There were emotional scenes as hundreds of pupils left school for what could be the last time on Friday.
While some were jubilant at the prospect of being at home for several months, others in their final year of primary and secondary school face disappointment at being unable to take part in traditional leavers’ celebrations.
The fact exams have been cancelled has also meant anxiety for many in their senior years.
Both pupils and parents said they understood the reasons for the abrupt end to the term but said uncertainty over the future made them uneasy.
At Kirkcaldy High School some fifth and sixth year students spent their last day sitting last minute prelims in the hope the results would count towards their final grades.
Sixth-year pupil Natasha Stoddart, 17, said many of her friends were confused.
“I had conditions to go to university and I was really pushing myself to meet them,” she said.
“As soon as we heard the news one of my friends burst out crying and I know a lot of people are struggling with this.”
Kianna Shearer, also 17, praised the school for the support shown to pupils but added: “There have been so many tears at having to leave so abruptly.”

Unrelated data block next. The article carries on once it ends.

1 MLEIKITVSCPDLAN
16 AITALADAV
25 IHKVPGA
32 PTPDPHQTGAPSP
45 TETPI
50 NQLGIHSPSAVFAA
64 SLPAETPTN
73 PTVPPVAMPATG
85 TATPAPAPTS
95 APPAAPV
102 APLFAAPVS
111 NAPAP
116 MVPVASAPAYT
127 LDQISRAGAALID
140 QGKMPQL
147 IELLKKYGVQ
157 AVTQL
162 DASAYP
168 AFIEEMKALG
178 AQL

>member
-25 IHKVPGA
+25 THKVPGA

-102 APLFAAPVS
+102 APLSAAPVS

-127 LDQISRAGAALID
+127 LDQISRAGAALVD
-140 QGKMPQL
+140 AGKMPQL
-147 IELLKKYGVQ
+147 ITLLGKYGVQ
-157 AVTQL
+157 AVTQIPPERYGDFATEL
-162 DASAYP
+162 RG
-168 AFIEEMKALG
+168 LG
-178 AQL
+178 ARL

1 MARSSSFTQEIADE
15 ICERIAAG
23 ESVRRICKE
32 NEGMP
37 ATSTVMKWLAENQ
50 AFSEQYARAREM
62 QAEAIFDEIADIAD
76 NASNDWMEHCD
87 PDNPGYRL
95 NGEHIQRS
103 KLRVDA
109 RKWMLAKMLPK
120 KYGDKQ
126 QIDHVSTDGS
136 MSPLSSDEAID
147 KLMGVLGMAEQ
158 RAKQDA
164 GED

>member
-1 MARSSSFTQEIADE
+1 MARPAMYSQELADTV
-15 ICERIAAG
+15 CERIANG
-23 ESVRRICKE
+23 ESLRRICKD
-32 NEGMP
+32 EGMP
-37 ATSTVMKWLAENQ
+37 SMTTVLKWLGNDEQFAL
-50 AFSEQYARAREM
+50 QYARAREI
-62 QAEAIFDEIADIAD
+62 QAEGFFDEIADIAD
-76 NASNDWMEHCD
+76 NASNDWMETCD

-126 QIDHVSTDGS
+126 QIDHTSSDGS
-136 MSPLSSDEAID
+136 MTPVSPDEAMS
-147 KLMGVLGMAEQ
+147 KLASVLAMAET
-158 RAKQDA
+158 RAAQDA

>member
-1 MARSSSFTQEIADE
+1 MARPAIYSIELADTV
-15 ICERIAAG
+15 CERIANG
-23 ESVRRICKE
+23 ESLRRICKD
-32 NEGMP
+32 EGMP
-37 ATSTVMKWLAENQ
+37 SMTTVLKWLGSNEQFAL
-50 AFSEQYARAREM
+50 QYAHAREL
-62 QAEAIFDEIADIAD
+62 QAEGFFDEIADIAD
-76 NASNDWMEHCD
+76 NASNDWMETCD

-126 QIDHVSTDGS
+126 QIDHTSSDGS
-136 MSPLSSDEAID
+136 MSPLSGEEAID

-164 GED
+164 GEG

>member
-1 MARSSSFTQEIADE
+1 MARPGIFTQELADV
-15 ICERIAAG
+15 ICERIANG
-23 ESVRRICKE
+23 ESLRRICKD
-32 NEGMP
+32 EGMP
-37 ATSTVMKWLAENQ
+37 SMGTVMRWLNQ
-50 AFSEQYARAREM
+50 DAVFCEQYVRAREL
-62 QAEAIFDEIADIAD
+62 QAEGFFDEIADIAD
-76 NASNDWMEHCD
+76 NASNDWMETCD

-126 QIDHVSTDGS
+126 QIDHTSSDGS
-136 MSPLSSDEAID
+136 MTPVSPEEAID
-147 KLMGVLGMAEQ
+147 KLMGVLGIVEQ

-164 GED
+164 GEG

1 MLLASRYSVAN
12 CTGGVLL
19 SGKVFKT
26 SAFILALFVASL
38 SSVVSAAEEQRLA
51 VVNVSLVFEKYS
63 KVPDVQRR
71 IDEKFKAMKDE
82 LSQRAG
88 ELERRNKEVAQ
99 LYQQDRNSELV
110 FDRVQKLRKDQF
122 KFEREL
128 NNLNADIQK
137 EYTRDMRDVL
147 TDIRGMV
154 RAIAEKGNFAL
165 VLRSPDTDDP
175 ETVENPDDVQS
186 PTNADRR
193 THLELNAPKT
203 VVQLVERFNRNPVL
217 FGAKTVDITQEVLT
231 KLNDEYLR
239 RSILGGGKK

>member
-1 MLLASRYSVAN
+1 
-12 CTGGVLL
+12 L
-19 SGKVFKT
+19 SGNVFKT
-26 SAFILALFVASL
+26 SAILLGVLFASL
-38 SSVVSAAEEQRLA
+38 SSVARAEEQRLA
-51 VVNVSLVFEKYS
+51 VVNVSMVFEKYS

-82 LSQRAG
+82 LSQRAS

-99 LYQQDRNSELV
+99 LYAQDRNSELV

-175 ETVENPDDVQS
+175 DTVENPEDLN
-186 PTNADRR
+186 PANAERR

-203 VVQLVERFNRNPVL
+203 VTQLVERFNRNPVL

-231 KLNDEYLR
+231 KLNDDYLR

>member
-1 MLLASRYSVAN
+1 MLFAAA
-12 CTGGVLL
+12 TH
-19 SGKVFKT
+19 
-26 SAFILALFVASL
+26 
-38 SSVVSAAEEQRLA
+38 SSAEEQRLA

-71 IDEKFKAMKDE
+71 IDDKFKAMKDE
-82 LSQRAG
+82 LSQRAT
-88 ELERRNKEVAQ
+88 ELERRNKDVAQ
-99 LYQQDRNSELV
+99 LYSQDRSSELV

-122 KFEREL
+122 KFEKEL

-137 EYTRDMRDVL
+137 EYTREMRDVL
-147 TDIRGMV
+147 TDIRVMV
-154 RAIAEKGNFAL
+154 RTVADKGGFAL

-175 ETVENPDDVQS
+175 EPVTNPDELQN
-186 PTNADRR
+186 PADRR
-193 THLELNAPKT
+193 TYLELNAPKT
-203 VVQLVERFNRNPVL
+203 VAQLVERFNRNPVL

There was a similar feeling among pupils at Levenmouth Academy.
Sixth-year pupil Aiden French said: “Usually at the end of the year we have a big assembly where everybody would get awards and we would have a prom in June.
“We don’t know if that can still go ahead or if this is it.”
Millie Thomson added: “It’s out of our hands now and we just have to hope the work we’ve done through the year is enough.”
Parents are also worried about their children’s futures.
The father of a Bell Baxter High School sixth year pupil said: “Obviously the whole situation is unsettling.
“We are still unclear how higher and advanced higher grades will be calculated.
“Our son is a typical boy and didn’t work hard enough at his prelims, will that cost him a place at university?
“But then, will there be a university course to go to?
“We are living in unprecedented times and as parents we are just going to have to live and support as things develop. We just have to get on with it.”
Dunfermline SNP MSP Shirley-Anne Somerville’s daughter, Niamh, is in her last year at North Queensferry Primary.
She said the 11-year-old and her friends were concerned about what was going on.
“It’s been really hard for many P7 kids to leave so abruptly,” she said.
“There are lots of traditions the school has that they won’t be able to do this year for fully understandable reasons.
“My daughter now won’t get to Ardroy like the P7s usually do, they won’t be having a leavers’ assembly or get clapped out of school on their last day.
“This might be a small thing with everything else going on in the world, but for these children this is their whole world.”
Unlike primary schools and nurseries, many of which will remain open for the children of key workers, secondary schools will be closed over the next few weeks.
They will instead be moving to digital learning with work being provided on school websites and other online forums.